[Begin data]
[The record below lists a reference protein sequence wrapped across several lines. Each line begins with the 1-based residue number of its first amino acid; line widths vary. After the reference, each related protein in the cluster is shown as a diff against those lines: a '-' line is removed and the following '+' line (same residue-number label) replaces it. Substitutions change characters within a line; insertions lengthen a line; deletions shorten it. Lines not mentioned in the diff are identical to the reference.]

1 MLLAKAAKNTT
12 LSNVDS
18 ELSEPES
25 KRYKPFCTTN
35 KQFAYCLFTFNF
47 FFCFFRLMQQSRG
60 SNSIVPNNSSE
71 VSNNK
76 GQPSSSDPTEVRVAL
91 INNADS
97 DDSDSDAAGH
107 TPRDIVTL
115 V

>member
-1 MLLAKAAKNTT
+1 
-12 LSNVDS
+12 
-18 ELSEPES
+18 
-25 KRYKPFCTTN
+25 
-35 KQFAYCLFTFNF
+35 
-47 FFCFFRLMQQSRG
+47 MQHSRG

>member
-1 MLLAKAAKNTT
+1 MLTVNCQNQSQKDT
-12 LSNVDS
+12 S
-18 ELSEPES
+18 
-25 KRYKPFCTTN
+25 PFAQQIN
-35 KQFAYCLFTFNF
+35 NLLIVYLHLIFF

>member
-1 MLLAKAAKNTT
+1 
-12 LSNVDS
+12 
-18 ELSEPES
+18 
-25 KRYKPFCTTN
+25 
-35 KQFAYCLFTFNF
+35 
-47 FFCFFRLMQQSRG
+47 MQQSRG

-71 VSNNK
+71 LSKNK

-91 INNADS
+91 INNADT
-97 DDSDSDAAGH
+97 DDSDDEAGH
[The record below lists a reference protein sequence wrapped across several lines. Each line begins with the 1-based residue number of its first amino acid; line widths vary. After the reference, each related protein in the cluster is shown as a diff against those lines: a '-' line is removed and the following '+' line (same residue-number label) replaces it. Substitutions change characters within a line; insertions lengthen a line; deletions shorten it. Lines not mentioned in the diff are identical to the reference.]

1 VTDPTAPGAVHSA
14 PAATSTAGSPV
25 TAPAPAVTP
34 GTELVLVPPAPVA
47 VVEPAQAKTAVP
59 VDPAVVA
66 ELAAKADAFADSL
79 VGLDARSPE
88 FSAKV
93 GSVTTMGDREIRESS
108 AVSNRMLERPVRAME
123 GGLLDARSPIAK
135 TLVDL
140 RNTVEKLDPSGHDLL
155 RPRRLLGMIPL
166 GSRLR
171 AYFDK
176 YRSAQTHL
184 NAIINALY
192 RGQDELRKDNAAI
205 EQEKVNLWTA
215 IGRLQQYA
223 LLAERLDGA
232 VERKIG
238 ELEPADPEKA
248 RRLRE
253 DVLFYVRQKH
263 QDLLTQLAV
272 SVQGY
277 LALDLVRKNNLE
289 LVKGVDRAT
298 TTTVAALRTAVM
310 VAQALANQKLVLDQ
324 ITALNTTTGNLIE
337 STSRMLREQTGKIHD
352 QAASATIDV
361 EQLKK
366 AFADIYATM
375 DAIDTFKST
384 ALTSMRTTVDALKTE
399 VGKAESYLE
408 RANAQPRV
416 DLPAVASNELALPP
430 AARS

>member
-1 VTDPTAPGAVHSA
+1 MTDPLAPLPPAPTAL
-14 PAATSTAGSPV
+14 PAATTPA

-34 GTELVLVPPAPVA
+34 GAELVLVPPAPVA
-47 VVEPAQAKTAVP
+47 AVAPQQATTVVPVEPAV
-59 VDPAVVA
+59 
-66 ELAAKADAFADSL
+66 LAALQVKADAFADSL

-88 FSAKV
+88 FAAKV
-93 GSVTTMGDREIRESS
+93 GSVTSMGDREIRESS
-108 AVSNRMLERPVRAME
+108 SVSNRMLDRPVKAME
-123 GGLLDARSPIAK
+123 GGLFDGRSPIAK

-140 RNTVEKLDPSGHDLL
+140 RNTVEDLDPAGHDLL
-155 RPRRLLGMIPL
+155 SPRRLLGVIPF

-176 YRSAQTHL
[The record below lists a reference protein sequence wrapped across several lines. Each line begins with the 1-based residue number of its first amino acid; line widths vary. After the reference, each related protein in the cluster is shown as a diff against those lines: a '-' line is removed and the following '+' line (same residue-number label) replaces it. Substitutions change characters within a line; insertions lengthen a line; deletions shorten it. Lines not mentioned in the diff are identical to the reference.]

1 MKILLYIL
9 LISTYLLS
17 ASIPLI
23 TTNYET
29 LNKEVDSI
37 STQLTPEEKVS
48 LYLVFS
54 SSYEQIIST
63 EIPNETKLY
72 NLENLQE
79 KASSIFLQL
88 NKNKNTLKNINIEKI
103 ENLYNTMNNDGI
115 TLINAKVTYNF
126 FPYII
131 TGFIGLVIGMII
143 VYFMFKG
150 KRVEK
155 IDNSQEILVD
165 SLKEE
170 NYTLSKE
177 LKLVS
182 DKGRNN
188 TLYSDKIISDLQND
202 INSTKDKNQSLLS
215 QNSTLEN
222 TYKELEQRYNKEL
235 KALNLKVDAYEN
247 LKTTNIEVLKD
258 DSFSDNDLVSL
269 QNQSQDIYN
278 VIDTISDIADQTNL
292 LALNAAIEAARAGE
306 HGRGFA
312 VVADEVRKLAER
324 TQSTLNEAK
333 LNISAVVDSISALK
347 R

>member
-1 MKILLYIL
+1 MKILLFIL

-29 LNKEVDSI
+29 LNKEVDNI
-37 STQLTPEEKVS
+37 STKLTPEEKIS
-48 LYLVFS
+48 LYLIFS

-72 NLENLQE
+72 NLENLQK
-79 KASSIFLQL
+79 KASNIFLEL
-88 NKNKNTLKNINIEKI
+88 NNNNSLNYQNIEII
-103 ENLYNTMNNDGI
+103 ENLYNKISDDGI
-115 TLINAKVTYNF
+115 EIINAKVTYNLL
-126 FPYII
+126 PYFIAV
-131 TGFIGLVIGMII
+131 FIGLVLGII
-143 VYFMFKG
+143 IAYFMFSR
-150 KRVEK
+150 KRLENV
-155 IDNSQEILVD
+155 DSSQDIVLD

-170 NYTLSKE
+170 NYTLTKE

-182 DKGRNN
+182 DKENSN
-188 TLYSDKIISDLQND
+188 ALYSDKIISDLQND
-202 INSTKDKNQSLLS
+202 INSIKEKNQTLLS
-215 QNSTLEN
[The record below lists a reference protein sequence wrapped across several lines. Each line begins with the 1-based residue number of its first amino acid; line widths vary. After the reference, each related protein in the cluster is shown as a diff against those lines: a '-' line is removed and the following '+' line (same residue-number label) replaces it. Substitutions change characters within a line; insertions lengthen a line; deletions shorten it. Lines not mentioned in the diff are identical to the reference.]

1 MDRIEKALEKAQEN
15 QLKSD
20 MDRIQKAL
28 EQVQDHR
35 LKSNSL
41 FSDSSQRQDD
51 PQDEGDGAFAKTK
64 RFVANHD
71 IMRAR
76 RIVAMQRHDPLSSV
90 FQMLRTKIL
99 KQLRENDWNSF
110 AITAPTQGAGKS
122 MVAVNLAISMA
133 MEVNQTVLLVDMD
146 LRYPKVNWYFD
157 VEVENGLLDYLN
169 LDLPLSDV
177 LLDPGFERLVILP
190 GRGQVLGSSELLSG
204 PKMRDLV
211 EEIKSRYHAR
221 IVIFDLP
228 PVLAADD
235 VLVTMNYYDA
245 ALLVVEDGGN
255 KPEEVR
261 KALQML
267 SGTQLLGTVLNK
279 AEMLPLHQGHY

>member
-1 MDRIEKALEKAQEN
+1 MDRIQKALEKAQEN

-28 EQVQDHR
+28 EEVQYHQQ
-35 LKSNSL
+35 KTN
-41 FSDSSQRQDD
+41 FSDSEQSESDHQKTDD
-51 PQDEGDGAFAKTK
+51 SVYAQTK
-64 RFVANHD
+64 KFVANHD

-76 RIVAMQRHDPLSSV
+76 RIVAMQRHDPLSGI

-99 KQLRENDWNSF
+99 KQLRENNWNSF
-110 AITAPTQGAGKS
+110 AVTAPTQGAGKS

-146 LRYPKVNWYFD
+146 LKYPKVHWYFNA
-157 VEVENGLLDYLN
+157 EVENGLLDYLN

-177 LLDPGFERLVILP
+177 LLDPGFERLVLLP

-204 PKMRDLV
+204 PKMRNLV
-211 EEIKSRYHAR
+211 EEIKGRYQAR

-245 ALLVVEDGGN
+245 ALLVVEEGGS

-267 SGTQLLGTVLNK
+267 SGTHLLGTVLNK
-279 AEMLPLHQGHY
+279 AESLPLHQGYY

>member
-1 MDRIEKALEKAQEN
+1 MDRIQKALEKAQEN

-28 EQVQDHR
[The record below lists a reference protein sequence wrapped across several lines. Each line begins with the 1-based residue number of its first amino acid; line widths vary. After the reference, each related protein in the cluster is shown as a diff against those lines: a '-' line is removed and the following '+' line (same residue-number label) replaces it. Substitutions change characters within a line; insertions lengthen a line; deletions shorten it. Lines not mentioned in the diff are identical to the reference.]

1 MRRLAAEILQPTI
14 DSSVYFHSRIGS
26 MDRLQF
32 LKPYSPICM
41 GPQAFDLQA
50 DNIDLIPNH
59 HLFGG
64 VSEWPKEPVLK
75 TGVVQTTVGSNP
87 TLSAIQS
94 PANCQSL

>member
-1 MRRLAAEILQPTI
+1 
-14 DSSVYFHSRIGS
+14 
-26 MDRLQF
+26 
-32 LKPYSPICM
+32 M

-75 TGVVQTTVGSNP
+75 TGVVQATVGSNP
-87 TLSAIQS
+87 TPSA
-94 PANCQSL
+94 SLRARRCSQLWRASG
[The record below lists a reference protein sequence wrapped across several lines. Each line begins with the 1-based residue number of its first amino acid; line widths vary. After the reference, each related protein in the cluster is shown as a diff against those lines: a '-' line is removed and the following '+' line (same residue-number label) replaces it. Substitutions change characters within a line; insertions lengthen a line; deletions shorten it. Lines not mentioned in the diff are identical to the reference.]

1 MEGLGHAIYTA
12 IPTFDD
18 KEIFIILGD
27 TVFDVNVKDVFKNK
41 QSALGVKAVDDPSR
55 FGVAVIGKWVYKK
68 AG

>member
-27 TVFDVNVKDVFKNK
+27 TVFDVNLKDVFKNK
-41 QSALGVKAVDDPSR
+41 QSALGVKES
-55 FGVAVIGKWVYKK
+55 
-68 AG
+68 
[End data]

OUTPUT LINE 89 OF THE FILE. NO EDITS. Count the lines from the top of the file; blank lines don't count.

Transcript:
289 LVKGVDRAT